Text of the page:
Control valves are available in different types and shapes.
They can be classified in different ways; based on:
(b) number of plugs, and
(c) flow characteristics.
(a) Types of Control Valves based on Action:
Control valves operated through pneumatic actuators can be either
(i) air to open.
(ii) air to close.
They are designed such that if the air supply fails, the control valve will be either fully open, or fully closed, depending upon the safety requirement of the process.
For example, if the valve is used to control steam or fuel flow, the valve should be shut off completely in case of air failure. On the other hand, if the valve is handling cooling water to a reactor, the flow should be maximum in case of emergency.
The schematic arrangements of these two actions are shown in Fig. 2. Valve A are air to close type, indicating, if the air fails, the valve will be fully open. Opposite is the case for valve B.
(b) Types of Control Valves based on Number of plugs:
Control valves can also be characterized in terms of the number of plugs present, as
(i) single-seated valve
(ii) double-seated valve
The difference in construction between a single seated and double-seated valve are illustrated in Fig. 3. Referring Fig.1 (and also Fig. 3(a)), only one plug is present in the control valve, so it is single seated valve.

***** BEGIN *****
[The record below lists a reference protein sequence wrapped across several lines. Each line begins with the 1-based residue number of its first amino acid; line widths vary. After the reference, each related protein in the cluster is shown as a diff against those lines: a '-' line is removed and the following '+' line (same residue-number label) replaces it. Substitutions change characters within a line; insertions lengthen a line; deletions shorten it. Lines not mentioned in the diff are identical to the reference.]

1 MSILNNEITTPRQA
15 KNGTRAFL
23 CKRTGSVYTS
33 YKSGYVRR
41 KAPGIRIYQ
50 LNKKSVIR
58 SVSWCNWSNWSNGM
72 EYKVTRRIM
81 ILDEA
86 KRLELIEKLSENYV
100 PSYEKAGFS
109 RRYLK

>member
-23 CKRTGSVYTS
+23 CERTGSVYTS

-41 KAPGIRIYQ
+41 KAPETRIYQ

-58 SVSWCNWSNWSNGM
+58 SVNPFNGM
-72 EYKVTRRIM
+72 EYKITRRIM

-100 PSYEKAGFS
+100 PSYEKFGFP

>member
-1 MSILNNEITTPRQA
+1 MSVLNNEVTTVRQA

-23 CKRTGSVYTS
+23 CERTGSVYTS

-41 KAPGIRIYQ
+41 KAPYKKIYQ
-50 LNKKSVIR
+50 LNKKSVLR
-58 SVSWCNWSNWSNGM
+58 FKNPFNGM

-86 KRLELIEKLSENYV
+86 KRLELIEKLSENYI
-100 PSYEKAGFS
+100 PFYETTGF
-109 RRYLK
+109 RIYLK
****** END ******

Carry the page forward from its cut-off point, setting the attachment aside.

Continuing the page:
The advantage of this type of valve is that, it can be fully closed and flow variation from 0 to 100% can be achieved. But looking at its construction, due to the pressure drop across the orifice a large upward force is present in the orifice area, and as a result, the force required to move the valve against this upward thrust is also large.
Thus this type of valves is more suitable for small flow rates. On the other hand, there are two plugs in a double-seated valve; flow moves upward in one orifice area, and downward in the other orifice.
The resultant upward or downward thrust is almost zero. As a result, the force required to move a double-seated valve is comparatively much less.
But the double-seated valve suffers from one disadvantage. The flow cannot be shut off completely, because of the differential temperature expansion of the stem and the valve seat.
If one plug is tightly closed, there is usually a small gap between the other plug and its seat. Thus, single-seated valves are recommended for when the valves are required to be shut off completely.
But there are many processes, where the valve used is not expected to operate near shut off position. For this condition, double-seated valves are recommended.
(c) Flow Characteristics:
It describes how the flow rate changes with the movement or lift of the stem. The shape of the plug primarily decides the flow characteristics. However, the design of the shape of a control valve and its shape.
The flow characteristic of a valve is normally defined in terms of
(i) Inherent or ideal characteristics and
(ii) Effective or installed characteristics.
An inherent characteristic is the ideal flow characteristics of a control valve and is decided by the shape and size of the plug.
On the other hand, when the valve is connected to a pipeline, its overall performance is decided by its effective characteristic.
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Classification of Control Valves